• Utility applications
• Ubiquitous line of business applications with no security concerns.
• Ex. Sales Force.com, Office 365, Google Apps.
The Software-as-a-Service provider owns the perpetual infrastructure and software delivery (refresh, repair, etc.) This allows you to pay only for the service that you are consuming in most cases. Some SaaS providers establish their licensing based on maximum potential use, which obligates the customer to pay for their peak usage. For some businesses the shift of IT spend from capital expenditure to operating expense enables new cash flow and liquidity opportunities that can materially impact the success of the business.
Elasticity: Elasticity is a hallmark of Software-as-a-Service, just as with IaaS and PaaS. However, while capacity may be elastic for most SaaS solutions, the pay-per-use model may not be. Some publishers will make you pay for X, and you don’t get to scale back on X if usage drops. It all depends on the agreement between your organization and the provider.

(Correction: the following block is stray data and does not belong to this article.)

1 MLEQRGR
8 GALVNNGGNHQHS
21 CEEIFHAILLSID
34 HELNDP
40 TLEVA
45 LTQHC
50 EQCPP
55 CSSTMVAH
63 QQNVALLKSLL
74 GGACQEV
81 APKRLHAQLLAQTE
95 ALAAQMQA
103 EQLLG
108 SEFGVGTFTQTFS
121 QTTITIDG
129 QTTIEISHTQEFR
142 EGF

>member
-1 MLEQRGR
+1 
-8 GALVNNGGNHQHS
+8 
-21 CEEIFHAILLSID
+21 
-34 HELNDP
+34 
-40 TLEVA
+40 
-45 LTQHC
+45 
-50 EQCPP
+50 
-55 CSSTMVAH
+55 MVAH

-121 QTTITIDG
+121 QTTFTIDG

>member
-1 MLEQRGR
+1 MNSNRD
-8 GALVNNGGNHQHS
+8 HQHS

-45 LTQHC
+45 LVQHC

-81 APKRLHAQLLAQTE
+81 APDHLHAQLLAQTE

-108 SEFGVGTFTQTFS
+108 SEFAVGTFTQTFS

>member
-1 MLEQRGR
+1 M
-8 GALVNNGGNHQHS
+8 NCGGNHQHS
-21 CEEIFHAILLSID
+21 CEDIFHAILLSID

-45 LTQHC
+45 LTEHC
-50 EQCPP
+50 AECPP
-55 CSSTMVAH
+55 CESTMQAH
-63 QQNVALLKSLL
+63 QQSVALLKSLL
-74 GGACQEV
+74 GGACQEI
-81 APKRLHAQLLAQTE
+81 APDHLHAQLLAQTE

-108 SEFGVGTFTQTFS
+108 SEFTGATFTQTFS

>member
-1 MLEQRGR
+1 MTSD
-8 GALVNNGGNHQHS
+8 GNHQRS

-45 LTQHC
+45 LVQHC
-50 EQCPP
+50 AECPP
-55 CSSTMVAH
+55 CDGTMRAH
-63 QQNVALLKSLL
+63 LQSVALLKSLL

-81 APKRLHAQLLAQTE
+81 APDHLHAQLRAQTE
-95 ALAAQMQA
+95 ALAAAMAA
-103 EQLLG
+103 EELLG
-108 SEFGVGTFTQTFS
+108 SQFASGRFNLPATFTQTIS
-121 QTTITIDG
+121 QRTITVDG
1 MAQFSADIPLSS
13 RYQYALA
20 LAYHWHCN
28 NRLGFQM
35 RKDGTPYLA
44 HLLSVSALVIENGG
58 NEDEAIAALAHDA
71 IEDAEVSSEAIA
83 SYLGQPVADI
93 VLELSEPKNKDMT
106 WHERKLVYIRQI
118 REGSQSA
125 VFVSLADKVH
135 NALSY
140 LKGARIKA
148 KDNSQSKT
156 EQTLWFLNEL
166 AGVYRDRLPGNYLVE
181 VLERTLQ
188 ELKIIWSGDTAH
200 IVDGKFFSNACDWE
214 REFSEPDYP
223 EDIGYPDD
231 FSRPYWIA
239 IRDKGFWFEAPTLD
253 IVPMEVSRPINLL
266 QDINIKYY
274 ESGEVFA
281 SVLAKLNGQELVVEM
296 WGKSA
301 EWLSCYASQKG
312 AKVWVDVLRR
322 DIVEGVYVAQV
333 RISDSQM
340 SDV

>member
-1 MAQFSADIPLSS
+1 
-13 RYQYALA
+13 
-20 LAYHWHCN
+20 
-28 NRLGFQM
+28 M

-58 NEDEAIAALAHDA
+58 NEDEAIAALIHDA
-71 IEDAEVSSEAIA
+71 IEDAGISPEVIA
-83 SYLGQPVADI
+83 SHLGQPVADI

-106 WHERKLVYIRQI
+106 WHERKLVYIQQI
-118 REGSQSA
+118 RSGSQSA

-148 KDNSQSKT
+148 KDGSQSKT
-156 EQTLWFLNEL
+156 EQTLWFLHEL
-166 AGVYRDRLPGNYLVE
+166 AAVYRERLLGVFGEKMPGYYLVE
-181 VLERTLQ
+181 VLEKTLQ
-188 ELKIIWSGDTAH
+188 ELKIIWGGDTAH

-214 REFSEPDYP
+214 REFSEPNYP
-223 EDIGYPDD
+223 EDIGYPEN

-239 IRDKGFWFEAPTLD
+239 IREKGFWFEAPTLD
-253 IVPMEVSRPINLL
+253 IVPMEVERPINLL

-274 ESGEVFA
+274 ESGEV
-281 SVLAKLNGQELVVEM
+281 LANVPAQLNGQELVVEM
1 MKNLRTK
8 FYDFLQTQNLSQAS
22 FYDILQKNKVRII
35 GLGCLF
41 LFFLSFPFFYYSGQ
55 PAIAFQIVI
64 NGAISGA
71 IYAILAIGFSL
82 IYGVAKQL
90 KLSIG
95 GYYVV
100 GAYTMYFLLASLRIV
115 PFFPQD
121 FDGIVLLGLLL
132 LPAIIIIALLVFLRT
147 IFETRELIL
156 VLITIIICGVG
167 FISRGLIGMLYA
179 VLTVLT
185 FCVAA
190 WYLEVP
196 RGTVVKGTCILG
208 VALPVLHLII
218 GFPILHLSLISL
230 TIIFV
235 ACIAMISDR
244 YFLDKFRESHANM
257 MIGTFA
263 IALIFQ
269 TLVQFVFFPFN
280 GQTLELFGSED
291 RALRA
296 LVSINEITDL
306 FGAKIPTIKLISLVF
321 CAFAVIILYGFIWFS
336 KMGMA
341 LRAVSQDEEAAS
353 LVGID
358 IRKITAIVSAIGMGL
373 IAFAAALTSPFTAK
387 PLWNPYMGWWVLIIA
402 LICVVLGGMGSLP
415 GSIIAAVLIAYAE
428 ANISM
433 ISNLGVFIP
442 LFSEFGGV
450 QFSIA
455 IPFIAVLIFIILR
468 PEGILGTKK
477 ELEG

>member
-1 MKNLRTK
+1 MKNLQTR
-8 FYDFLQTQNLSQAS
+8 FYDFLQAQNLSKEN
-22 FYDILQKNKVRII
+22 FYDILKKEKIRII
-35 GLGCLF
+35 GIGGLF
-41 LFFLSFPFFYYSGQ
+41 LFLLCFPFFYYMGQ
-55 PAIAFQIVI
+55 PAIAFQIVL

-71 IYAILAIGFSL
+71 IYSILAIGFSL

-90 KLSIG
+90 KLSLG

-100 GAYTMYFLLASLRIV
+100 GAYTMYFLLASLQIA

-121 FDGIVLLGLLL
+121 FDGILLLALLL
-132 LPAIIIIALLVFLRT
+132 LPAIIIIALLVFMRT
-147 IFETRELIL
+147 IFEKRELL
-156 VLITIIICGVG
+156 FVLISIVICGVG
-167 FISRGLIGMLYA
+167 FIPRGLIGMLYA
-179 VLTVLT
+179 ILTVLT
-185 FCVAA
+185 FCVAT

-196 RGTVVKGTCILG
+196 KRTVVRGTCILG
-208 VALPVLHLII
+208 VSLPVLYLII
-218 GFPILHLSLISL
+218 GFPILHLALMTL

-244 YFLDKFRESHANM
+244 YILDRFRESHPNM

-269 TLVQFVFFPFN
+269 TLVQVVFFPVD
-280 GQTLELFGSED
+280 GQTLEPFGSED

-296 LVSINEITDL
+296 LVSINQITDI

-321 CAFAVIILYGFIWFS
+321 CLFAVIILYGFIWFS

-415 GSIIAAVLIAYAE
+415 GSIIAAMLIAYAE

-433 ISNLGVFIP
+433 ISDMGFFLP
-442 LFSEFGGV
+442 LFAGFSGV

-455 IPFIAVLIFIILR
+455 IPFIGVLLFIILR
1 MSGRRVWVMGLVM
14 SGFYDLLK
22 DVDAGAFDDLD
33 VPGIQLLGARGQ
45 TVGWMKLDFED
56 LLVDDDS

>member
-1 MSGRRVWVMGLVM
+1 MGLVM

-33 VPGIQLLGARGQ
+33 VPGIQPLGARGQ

Management: SaaS offloads a significant amount of traditional work from internal resources to provider resources—even more so than hybrid clouds. This resource savings potentially can be reapplied to focus your IT organization on strategic business needs.
Mobility: Most Software-as-a-Service providers offer mobile application integration as part of their overall offering. The ability to deliver a mobile application experience has proven to be a high value accelerant for moving applications to SaaS providers.
Resilience: Most SaaS providers today offer highly advanced redundancy with uptime guarantees. Many variations of service resilience are available, so a thorough inspection will be necessary before committing to a financial agreement.
Flexibility: SaaS offers some flexibility, but only within the parameters established by the publisher.